In its 87th Season, Sanford Stadium Still Provides Home-Field Advantage

13 October 2016

Louis Armstrong’s hit song “When You’re Smiling” will not be heard at many tailgates before Georgia’s homecoming game against Vanderbilt on Saturday.

Fans will not be going to theaters to see No. 1 movie “Welcome Danger” once the game ends, nor will they be rushing home to listen to game four of the World Series between the Chicago Cubs and the Philadelphia Athletics on the radio.

The fans described above are not from 2016. They are not even from the 21st century. Those fans are from October 1929.

And yet, both these fans and current Bulldog supporters share one thing in common.

They both attend Georgia football games in Sanford Stadium.

Wednesday marks the 87th anniversary of Georgia’s first game at Sanford Stadium. On that day, the Bulldogs defeated Yale 15-0.

Since that time, Georgia has had one of the best home-field advantages in all of college football. Through the 2015 season, the Bulldogs have compiled a 337-103-9 record at home, a winning percentage of .750.

“It’s just an electric atmosphere,” junior linebacker Lorenzo Carter said.

Georgia has had numerous double-digit home winning streaks over the years, including a 15-game streak from 2011-13. Senior offensive lineman Brandon Kublanow was around for the final game of that streak, a game that he remembers vividly.

“My freshman year we played LSU,” Kublanow said. “That was crazy. Every time it gets loud, but I do remember that LSU game. That was nuts.”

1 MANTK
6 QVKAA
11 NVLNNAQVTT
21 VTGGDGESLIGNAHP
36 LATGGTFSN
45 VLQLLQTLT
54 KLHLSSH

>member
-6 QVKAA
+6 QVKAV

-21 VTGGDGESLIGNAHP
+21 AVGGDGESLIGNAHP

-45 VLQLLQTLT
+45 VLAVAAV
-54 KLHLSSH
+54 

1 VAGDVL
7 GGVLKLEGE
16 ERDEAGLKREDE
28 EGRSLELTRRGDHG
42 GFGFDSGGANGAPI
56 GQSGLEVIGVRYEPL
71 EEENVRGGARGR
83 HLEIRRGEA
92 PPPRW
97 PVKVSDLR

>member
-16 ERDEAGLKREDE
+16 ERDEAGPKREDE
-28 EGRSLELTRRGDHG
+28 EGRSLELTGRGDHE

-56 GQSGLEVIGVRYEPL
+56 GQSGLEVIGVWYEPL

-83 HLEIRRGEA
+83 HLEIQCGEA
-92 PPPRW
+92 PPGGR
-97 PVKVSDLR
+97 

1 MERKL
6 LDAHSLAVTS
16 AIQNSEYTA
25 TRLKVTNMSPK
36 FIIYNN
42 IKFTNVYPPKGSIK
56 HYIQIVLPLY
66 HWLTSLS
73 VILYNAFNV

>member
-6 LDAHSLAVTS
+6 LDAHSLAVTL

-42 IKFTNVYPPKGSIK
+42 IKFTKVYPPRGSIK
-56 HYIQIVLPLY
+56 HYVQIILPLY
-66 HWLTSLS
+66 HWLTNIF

Other players have different recollections of the loudest moment they’ve witnessed in Sanford. Carter said the first time Todd Gurley touched the ball in his return against Auburn in 2014 was “the loudest I’ve ever heard.”

Junior defensive back Aaron Davis said the season opener against Clemson in 2014 was the most raucous home environment he played in. The crowd that afternoon even had an effect on the home team.

“I remember against Clemson, I was trying to say something to [safety] Quincy [Mauger] and he couldn’t hear me,” Davis said.

Playing in Sanford Stadium means a little more to Davis. He grew up in Locust Grove as an avid Georgia fan. Davis called the opportunity to play in Sanford Stadium “an honor and a privilege.”

So as Sanford Stadium prepares to host its 452nd Georgia football game, it will usher a new breed of Bulldogs through its gates. These fans listen to the Chainsmokers instead of Louis Armstrong, and they watch movies starring Tom Cruise as opposed to Harold Lloyd.

But just like their fandom ancestors from 87 years ago, the fans that will invade Athens this weekend will be watching a football game on a Saturday afternoon in Sanford Stadium.


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